By Chelsea Feuchs, JWI Intern
Since beginning work at JWI, I have learned a lot about financial literacy. I was asked to work on our upcoming financial literacy seminar for mothers and teens, titled Life$avings. Before this assignment, I thought I was responsible with money, putting nearly all of my paychecks into a savings account. I paid my credit card bill on time and in full. Little did I know that spending and saving are only parts of the equation. If I really want to grow my money, I have to enter the world of investing.
“Investing” is a scary word for anybody, especially in this economy. Still, women have a specific relationship to stocks, IRAs, mutual funds, and more. We are taught to save up for small items, like shoes and clothes, rather than long term goals, such as housing and retirement. Essentially, we are told to buy consumer products today rather than to invest in ourselves for tomorrow.
So, you can imagine my Poppop’s surprise when I wrote him an email the other day asking for investment advice. He is the patriarch of my family, involved in all of his children’s financial wellbeing. As a man with six granddaughters and only one grandson (still only 14), I do not believe he expected such a request for a while. Never a man to be caught off guard, though, he wrote me back stating that we should sit and chat for a minimum of two hours. He is nothing if not lovingly meticulous.
As proud as I felt for reaching out, I realized I had a lot to learn before our meeting. Motivated in part by my newfound interest, but mostly by the fear of disappointing my German grandfather, I researched personal investing through my bank and Suze Orman’s website. I looked up the answers to all those questions I wanted to ask but was too lazy or embarrassed to say aloud (I finally understand what the NASDAQ actually is). Now I wait with anticipation for that first meeting which, if I know my Poppop, will be one of many we have in order to plan my financial future.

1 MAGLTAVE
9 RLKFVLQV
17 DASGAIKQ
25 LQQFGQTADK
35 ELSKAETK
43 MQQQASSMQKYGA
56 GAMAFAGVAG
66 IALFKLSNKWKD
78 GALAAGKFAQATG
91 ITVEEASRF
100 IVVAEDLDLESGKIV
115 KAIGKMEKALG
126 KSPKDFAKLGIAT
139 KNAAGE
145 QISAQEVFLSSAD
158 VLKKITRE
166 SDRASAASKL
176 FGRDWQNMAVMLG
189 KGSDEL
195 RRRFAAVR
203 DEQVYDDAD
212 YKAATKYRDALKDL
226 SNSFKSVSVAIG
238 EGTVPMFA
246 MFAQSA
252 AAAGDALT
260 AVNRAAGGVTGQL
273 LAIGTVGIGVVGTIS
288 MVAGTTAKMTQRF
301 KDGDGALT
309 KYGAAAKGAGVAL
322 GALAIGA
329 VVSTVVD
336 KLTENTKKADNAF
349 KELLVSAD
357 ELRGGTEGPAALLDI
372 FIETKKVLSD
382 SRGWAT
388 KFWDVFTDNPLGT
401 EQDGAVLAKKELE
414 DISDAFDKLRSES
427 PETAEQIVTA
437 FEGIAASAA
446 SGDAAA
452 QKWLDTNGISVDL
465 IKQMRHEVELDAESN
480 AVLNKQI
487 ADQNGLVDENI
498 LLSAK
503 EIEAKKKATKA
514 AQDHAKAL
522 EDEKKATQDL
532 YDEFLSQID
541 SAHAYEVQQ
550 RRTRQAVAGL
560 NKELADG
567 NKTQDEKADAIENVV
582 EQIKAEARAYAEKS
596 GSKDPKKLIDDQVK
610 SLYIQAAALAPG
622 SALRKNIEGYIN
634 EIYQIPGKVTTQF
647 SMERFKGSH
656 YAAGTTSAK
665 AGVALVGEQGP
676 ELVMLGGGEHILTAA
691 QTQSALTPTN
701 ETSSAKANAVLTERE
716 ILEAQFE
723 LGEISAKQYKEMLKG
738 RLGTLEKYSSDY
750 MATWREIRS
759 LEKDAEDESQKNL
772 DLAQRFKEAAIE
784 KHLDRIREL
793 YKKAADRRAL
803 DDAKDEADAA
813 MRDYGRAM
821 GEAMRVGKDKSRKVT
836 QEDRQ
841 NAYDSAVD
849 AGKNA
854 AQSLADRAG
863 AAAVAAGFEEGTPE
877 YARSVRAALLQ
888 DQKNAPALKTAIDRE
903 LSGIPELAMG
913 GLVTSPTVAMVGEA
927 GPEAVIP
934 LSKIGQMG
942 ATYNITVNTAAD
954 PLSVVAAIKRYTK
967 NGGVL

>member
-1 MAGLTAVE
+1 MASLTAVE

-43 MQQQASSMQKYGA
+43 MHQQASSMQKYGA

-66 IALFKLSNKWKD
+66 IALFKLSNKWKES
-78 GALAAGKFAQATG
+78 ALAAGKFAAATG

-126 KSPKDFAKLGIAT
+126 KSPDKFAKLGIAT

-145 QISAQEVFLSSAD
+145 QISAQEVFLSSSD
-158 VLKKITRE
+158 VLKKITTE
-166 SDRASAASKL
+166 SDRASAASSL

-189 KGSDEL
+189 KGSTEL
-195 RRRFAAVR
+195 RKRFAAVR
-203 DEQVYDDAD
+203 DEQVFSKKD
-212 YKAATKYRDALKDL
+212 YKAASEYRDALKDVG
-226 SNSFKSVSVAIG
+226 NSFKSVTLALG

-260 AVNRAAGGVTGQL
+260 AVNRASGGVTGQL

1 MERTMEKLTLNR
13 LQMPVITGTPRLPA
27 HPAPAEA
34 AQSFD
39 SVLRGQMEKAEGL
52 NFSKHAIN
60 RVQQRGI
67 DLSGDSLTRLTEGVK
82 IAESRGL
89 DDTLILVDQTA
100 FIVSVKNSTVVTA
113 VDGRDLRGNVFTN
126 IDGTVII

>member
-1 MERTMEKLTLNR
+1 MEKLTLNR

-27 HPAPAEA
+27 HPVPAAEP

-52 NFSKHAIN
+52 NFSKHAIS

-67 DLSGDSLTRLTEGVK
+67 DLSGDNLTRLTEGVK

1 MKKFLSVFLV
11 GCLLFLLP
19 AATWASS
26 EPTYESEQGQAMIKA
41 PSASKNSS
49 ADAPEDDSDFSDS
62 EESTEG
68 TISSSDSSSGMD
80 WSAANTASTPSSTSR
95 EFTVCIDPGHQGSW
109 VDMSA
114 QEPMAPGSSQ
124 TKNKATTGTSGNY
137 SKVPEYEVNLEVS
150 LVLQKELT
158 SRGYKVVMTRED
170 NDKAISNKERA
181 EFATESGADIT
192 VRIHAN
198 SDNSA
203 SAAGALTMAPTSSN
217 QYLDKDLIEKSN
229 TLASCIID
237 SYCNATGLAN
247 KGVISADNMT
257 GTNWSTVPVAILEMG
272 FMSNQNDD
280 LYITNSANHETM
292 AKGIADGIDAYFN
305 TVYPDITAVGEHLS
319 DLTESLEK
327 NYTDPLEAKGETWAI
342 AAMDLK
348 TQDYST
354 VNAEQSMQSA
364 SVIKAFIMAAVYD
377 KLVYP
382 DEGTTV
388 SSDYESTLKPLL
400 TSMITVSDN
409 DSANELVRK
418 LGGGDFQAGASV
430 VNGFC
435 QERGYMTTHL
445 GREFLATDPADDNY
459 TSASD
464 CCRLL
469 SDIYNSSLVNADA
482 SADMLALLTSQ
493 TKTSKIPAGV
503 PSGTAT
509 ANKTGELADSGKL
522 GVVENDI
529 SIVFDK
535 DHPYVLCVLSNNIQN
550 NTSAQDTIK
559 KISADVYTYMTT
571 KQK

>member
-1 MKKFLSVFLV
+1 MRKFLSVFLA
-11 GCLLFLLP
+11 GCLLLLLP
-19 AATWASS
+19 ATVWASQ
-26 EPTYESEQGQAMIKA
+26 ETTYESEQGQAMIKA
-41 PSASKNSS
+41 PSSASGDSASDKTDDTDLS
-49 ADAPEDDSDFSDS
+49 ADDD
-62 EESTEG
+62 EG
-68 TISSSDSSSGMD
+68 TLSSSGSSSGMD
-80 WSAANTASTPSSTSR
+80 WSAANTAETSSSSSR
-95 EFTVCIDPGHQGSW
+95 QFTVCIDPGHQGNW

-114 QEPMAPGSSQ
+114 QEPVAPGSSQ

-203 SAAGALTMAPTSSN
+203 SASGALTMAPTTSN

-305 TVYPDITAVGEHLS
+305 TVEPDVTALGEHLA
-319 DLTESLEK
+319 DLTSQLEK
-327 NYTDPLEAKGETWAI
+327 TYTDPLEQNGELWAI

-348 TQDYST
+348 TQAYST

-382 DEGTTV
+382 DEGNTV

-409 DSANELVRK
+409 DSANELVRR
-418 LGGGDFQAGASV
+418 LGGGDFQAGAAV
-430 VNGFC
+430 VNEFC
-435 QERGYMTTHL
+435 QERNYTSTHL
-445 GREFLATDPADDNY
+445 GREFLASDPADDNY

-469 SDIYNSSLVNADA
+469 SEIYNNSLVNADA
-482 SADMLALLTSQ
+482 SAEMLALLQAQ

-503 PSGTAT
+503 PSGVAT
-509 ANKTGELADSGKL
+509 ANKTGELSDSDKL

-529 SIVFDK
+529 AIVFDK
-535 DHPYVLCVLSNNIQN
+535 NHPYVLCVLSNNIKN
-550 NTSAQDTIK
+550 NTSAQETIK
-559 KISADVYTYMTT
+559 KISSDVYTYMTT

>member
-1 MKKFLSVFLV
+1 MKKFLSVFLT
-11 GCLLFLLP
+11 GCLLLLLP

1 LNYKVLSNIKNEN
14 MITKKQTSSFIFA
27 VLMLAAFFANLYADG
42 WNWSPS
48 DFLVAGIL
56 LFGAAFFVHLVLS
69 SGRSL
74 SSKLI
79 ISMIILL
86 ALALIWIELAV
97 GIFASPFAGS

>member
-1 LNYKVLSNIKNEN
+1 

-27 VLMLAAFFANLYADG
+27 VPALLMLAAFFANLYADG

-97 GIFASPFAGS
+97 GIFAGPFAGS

I realize, though, that not every young woman has an experience like mine. We do not all intern at women’s organizations like JWI, and many of us do not even know how to begin to take control of our assets. I encourage you to check out JWI’s Money Toolbox, to bring Life$avings to your community, and to research other resources and start investing in your future. And, of course, try to find experienced, knowledgeable people to help along the way, preferably ones who care about your independence and security as much as I know my Poppop cares about mine.